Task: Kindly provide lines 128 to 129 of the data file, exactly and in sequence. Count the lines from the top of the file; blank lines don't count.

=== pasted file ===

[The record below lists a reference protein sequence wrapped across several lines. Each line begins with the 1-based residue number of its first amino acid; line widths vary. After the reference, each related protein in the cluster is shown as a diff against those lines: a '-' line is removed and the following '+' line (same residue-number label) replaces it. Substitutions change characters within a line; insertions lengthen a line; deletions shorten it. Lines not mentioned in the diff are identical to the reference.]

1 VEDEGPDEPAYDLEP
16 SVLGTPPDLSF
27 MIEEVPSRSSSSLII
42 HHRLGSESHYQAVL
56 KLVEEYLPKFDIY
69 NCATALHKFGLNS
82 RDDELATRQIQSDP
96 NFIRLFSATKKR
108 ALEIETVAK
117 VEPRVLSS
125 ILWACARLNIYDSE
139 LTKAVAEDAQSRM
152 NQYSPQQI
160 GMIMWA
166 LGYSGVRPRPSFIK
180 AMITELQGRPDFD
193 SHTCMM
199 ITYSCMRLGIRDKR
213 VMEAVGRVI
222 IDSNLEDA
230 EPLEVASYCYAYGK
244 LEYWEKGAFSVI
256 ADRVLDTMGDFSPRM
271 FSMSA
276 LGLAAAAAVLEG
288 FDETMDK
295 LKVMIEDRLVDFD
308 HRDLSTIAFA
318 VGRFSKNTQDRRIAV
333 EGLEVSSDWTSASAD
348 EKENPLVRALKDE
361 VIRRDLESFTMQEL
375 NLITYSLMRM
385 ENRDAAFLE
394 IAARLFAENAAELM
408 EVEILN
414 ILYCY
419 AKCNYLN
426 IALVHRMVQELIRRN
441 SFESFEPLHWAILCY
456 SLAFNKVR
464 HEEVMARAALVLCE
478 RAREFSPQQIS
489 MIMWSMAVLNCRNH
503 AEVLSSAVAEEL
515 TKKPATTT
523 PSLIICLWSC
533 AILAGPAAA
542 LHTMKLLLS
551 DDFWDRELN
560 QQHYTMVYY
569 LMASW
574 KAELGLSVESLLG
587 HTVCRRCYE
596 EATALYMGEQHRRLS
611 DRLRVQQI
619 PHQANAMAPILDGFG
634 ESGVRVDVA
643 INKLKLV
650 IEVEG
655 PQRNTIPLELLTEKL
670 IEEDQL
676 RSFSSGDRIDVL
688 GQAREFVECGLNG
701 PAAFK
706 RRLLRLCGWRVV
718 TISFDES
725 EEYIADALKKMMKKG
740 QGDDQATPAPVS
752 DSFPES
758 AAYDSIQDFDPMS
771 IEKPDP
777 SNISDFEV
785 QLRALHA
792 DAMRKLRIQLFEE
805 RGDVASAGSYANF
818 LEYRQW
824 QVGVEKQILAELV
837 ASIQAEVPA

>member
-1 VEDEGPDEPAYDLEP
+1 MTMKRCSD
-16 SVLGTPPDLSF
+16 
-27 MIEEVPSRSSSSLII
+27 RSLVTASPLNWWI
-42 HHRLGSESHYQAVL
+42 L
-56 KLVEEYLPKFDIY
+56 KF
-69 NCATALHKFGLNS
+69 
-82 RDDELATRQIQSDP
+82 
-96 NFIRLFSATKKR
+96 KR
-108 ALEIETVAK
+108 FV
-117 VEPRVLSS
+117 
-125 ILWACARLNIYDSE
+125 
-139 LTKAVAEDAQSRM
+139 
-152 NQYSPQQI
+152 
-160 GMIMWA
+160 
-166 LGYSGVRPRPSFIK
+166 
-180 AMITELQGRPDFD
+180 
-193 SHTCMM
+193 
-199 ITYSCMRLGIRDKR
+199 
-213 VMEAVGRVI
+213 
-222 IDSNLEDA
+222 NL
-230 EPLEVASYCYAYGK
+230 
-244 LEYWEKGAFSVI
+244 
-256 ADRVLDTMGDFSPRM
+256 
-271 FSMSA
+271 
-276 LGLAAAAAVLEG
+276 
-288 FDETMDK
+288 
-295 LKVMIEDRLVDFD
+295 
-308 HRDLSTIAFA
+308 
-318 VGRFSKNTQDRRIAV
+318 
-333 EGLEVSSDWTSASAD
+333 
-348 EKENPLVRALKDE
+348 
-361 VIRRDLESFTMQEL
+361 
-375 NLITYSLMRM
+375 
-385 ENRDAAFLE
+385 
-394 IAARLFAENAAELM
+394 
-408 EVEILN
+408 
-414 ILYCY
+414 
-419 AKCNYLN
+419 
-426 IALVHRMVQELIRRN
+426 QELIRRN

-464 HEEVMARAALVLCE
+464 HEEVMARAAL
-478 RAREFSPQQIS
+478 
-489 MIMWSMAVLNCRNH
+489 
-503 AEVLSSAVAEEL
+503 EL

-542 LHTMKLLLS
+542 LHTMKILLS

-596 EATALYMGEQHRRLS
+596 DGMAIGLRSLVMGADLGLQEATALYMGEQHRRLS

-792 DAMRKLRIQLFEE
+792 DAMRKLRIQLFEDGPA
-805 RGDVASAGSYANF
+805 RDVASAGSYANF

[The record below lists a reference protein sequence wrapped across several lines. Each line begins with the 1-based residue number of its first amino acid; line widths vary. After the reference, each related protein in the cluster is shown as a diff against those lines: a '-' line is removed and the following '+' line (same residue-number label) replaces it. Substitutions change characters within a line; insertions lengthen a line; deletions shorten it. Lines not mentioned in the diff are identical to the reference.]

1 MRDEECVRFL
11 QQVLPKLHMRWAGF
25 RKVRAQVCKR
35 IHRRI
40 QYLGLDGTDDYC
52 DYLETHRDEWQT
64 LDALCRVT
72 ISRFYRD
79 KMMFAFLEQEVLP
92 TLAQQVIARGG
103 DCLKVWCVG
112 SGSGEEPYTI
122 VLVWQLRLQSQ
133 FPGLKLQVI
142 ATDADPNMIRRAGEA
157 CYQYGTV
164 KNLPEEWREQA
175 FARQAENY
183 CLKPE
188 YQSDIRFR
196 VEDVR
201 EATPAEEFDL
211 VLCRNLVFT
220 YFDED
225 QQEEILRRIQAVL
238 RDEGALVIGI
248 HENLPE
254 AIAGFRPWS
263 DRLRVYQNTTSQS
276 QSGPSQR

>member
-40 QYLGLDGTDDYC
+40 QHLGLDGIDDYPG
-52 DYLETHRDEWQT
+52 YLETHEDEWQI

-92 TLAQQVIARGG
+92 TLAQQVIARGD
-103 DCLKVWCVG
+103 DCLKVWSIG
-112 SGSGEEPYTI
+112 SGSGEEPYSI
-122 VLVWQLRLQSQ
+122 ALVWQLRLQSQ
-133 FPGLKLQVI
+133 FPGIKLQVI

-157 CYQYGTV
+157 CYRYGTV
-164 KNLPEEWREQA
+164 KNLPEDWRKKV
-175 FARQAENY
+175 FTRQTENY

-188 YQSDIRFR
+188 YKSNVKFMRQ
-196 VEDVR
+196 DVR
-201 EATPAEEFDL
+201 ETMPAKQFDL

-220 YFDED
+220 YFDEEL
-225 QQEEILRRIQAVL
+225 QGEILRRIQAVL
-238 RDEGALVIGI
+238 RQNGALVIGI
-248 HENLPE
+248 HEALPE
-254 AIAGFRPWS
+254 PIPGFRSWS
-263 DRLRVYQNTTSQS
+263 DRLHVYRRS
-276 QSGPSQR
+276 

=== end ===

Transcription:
-271 FSMSA
+271 